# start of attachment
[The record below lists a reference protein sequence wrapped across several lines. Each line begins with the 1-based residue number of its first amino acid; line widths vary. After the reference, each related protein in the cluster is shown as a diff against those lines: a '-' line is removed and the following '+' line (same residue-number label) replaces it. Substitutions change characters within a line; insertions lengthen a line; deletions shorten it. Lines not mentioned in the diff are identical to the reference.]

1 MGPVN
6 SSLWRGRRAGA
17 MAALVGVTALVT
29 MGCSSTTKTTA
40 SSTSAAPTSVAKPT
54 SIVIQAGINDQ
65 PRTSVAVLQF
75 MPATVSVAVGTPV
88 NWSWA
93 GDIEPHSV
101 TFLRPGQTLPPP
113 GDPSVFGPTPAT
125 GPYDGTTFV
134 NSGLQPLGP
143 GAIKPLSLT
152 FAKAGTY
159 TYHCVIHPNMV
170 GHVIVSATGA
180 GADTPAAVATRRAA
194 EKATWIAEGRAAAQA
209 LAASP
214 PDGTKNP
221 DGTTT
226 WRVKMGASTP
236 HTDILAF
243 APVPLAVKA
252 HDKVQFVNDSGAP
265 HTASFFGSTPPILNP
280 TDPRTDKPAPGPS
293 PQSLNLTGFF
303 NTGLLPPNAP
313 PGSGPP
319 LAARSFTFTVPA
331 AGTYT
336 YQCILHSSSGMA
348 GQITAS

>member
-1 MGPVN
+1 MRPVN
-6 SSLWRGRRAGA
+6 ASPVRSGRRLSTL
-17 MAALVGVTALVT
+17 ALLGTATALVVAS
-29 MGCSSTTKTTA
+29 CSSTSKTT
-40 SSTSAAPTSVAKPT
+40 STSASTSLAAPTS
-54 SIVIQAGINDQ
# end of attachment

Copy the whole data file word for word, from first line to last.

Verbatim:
[The record below lists a reference protein sequence wrapped across several lines. Each line begins with the 1-based residue number of its first amino acid; line widths vary. After the reference, each related protein in the cluster is shown as a diff against those lines: a '-' line is removed and the following '+' line (same residue-number label) replaces it. Substitutions change characters within a line; insertions lengthen a line; deletions shorten it. Lines not mentioned in the diff are identical to the reference.]

1 MGPVN
6 SSLWRGRRAGA
17 MAALVGVTALVT
29 MGCSSTTKTTA
40 SSTSAAPTSVAKPT
54 SIVIQAGINDQ
65 PRTSVAVLQF
75 MPATVSVAVGTPV
88 NWSWA
93 GDIEPHSV
101 TFLRPGQTLPPP
113 GDPSVFGPTPAT
125 GPYDGTTFV
134 NSGLQPLGP
143 GAIKPLSLT
152 FAKAGTY
159 TYHCVIHPNMV
170 GHVIVSATGA
180 GADTPAAVATRRAA
194 EKATWIAEGRAAAQA
209 LAASP
214 PDGTKNP
221 DGTTT
226 WRVKMGASTP
236 HTDILAF
243 APVPLAVKA
252 HDKVQFVNDSGAP
265 HTASFFGSTPPILNP
280 TDPRTDKPAPGPS
293 PQSLNLTGFF
303 NTGLLPPNAP
313 PGSGPP
319 LAARSFTFTVPA
331 AGTYT
336 YQCILHSSSGMA
348 GQITAS

>member
-1 MGPVN
+1 MRPVN
-6 SSLWRGRRAGA
+6 ASPVRSGRRLSTL
-17 MAALVGVTALVT
+17 ALLGTATALVVAS
-29 MGCSSTTKTTA
+29 CSSTSKTT
-40 SSTSAAPTSVAKPT
+40 STSASTSLAAPTS
-54 SIVIQAGINDQ